In recent years Spain has seen a great surge in the creation of interpretation centres, just as a few years ago it was the fashion to set up ethnography museums as a way to promote cultural tourism. But these interpretation centres have been conceived solely as exhibitions; it has not generally been realised that these centres need an organisation behind them, and that they should be geared towards the sale of a product. In addition to providing information but should also provide services, such as shops and transport facilities.
Another tourist product that we have helped to create is the ecopark of Trasmiera. Trasmiera is an example of how one of the best ways of preserving heritage is not prohibiting access but to manage and regulate the use of a particular site. Trasmiera, in the north of Spain, in Cantabria, is a protected natural park in the locality of Arnuero, between two municipalities on the coast which have highly developed tourist facilities. The pressure on this natural park has been ferocious. The mayor contacted us for help in devising a plan for the use of the natural park; the residents were keen to capitalise on the land that they possessed, since their cousins in the neighbouring municipalities had gained a great deal of money by selling to the tourist companies, but were unable to do the same themselves because the natural park was protected land. Obviously, the mayor could not allow them to build on the land, but he was obliged to try to find ways of exploiting the area. Urban development, of course, is one of the greatest threats to the environment. The idea was to create a series of points of interest around the natural park, all centred on the general theme of “tides”.
One of the greatest problems facing the area was providing access to the beaches. In the summer the beaches are extremely crowded and the parking and traffic problems are intense. The residents felt that they suffered only the negative side of tourism, and received none of the benefits. Our approach was to set up one central area, housing all the services, parking places, and the reception area. We called the centre The House of the Tides. Around this protected natural area a series of attractions and displays were created, which could be considered as the exhibition halls of this ecopark. One of the displays focuses on stonecutting, one of the traditional occupations in the area. The star attraction, which we are still developing and should be finished in April, is a mill, a heritage site recovered and converted into a tourist attraction. This 3D figure shows the windmill before its reconstruction and after. Here you see the building in ruins, as the seawater comes in with the tide, filling the deposit behind the mill. The idea is to reconstruct the mill as it was at the end of the eighteenth century, and to distinguish between the old and the new parts of the building, making sure that the new parts do not clash with their surroundings. We are also reconstructing the millstones and the rest of the machinery so that visitors can see how the mill worked in the eighteenth century, as well as the deposit behind the mill to show people the milling process.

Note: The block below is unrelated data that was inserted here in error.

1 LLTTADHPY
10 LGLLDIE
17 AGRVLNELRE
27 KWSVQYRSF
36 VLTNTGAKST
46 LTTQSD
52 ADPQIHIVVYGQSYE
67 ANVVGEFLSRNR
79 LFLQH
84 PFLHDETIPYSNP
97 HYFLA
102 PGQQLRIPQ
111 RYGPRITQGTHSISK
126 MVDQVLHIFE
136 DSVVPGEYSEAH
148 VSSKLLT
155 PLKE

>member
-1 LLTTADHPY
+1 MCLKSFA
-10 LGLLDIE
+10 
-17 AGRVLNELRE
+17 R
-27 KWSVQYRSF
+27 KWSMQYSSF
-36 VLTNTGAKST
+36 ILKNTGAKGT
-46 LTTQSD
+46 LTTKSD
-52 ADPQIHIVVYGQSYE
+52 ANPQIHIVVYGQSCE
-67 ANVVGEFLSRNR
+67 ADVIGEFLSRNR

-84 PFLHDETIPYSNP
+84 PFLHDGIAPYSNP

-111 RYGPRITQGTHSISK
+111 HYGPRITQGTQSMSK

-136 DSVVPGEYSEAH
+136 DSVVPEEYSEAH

Apart from the ethnographic reconstruction of the mill, we plan to renovate a sixteenth century church which will be devoted to the world of the stonecutters, the master stonecutters of Trasmiera, who built the Escorial near Madrid and the monastery of the Jeronimos in Lisbon. And we are also working on the reception area, the gateway to the ecopark. These two images show the three-storey building, an old house in the salt marsh, which is being converted into an observatory, the House of the Tides. As the tide comes in, the seawater actually comes into the house, and our aim is to capitalise on this effect. Inside the building there is information on the services offered by the ecopark, with descriptions of the attractions, how to move around the park, and the interpretation centre itself, where visitors learn how the tides work, the effect of the Moon and the Earth, and the different types of tide. There will also be a set of aquariums inside the building to give an idea of the area’s ecosystem, and information on the bird life.
I have brought another example of a gateway to a heritage site, a centre we opened a few months ago in Perelada, and these CD-ROMs describe our project for the Peace Museum in Guernica.
To summarise, the main points I would like to stress are the following:
The importance of catering for the needs of the public
The need to avoid the confusion between heritage and heritage products
- The need to adapt heritage sites for visits
- The increasing need to approach heritage management including all the actors. A united position is vital; in Merida, for example, it is much more efficient to have all the management units promoting the city together
- The increasingly important role of new technologies in the diffusion of archaeological heritage. An example of these new technologies is a project that is being implemented in Olympia, the creation of individual virtual guides, with headsets with virtual viewfinders; at specific points in the site visitors can see the scene it was thousands of years ago, with depictions of festivals and other events. The future development of the virtual world has great potential for archaeology because it can reconstruct scenes from the past without raising any of the problems caused by reconstruction. The byword is virtual reconstruction, rather than physical reconstruction.